Van Sickle: Tiger Woods put golf on the front page and helped quadruple the size of purses, but when he's not playing interest wanes. Has Tiger proved to be a double-edged sword?
Crane: We've been dealing with not having Tiger at every tournament for 12 years. He's the best the game has ever seen, the most recognizable sportsman in the world. Sure, everybody wants him to play. We have more to offer with him. I'd certainly rather watch a tournament with Tiger than one without him.
Henry: Me, too. The better Tiger does, the better it is for guys like me.
Purdy: The energy is simply different at Tiger events. Obviously, everything Finchem negotiated relied heavily on Tiger's exposure on weekends.
Henry: The new demographic that Tiger brought in was big. Golf was cool when I was in high school, but not this cool. Now some of the best athletes go into golf, maybe because the world's most recognizable figure plays our sport.
Van Sickle: Did the Tour get too dependent on Tiger?
Love: You couldn't avoid it, just like there was no way to avoid Michael Jordan becoming the focus of the NBA. He was just that good. You have to promote him. Our problem is that the rest of the world got this perception that golf is Tiger Woods, but it's not. He has to have a field to beat and a platform to play. The PGA Tour is a great platform. It was a few sponsors who got hung up on, "Well, he's not here."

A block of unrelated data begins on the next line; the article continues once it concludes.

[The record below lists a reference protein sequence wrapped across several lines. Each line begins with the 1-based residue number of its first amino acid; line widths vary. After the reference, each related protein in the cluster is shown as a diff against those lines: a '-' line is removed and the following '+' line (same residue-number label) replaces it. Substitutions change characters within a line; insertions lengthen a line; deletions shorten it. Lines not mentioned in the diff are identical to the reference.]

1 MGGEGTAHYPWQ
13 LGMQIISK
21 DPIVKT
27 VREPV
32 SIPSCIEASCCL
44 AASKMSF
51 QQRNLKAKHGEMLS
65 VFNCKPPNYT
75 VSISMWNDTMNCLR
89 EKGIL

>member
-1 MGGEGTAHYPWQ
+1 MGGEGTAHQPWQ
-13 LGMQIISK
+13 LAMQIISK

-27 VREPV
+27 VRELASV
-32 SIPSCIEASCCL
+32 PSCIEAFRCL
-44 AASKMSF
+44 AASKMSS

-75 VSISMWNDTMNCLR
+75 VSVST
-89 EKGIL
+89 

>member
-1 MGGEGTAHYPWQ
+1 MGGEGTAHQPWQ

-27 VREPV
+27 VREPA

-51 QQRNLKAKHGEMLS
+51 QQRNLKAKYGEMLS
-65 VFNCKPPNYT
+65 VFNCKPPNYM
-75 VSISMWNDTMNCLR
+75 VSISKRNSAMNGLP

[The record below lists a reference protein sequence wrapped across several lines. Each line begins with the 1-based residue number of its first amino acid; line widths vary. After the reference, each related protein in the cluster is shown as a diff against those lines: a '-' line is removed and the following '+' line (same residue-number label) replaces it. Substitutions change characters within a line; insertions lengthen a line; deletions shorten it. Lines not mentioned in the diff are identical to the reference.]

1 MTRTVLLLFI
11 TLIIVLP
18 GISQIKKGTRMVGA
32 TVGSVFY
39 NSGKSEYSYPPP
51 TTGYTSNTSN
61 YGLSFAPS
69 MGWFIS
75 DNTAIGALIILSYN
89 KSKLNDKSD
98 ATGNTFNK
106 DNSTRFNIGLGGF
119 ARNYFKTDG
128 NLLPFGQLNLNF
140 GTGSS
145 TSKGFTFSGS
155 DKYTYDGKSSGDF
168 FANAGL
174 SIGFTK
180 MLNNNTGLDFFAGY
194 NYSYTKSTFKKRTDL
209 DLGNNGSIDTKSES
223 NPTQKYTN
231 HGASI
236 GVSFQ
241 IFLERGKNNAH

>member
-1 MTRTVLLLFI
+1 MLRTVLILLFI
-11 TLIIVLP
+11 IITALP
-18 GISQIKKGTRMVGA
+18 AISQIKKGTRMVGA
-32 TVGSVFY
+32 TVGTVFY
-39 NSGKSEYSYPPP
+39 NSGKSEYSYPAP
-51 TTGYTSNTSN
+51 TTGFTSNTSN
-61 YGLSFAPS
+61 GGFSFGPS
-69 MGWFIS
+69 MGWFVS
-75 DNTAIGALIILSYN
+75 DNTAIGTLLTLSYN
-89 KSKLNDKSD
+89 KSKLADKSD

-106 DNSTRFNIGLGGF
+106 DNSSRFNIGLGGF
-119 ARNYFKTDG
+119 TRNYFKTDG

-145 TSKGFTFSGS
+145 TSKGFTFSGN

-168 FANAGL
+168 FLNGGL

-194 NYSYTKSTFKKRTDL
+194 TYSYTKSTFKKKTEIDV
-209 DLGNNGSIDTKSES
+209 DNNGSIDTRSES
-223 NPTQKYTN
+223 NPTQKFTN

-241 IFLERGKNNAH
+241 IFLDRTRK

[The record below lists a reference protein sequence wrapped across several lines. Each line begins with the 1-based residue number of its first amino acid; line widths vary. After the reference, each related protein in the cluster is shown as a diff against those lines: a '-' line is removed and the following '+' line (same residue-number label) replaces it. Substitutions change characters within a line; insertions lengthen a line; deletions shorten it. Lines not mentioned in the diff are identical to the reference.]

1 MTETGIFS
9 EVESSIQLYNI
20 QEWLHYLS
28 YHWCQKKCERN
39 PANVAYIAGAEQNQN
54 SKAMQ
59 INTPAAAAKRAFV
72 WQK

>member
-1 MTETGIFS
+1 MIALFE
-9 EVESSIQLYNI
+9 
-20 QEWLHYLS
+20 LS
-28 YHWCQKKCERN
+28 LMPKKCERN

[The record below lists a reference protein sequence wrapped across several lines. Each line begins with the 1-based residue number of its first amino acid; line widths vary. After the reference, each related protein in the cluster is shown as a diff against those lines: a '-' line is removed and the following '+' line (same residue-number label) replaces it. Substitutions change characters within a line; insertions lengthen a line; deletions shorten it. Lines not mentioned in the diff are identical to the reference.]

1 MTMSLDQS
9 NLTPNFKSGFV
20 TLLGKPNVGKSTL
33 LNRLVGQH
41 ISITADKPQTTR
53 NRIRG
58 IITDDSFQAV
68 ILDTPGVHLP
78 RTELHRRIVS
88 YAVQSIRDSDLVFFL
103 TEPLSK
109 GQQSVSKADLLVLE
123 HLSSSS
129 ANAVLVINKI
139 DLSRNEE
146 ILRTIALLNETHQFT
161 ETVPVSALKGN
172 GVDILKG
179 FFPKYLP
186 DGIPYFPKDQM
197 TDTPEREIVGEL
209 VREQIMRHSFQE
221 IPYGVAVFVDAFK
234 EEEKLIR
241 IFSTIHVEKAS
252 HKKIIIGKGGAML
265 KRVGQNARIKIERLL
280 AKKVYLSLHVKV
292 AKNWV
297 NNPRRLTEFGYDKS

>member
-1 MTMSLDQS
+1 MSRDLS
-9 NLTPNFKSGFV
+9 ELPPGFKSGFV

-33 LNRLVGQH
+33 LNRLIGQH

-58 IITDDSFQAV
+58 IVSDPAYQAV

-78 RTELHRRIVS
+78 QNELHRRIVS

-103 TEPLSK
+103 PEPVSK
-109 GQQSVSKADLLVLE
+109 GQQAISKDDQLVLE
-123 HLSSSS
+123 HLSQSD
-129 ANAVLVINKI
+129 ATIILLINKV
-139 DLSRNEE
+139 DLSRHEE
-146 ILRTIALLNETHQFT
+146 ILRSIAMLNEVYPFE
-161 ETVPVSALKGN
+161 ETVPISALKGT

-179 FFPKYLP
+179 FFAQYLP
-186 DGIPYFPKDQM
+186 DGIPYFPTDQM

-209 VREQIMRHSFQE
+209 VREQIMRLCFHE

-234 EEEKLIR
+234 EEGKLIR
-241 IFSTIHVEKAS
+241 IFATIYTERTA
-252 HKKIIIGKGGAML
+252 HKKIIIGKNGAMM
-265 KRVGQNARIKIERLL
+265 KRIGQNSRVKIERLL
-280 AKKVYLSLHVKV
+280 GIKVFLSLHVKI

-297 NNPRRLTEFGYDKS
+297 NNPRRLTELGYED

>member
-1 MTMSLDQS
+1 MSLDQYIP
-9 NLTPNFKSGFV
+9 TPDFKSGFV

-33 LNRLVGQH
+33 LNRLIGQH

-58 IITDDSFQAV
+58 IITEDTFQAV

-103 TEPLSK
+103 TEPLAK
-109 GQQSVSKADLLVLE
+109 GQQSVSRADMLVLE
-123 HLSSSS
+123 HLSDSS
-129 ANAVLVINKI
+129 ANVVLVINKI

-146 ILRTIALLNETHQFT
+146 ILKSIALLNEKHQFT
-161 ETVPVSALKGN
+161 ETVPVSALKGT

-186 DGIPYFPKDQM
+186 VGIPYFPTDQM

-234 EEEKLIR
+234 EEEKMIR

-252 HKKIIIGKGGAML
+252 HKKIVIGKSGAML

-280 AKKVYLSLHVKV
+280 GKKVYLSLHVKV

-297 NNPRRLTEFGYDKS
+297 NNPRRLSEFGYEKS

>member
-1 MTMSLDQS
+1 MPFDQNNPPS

Purdy: Tiger's positives far outweigh the negatives. I wouldn't put it on him as the reason it's harder to find corporate sponsors. There are only so many FORTUNE 500 companies willing and able to sponsor golf.
Love: Tiger bumps the TV ratings, sure, but we have Phil Mickelson and Ernie Els and Camilo Villegas and other great players to watch. You know, there will be a time when Davis Love and Fred Couples and Tiger Woods won't be playing, and there will be new stars. It has always happened that way.
Flesch: I agree. Our Tour will create new stars. It already has. I walk through the locker room, and I don't know half of these young kids.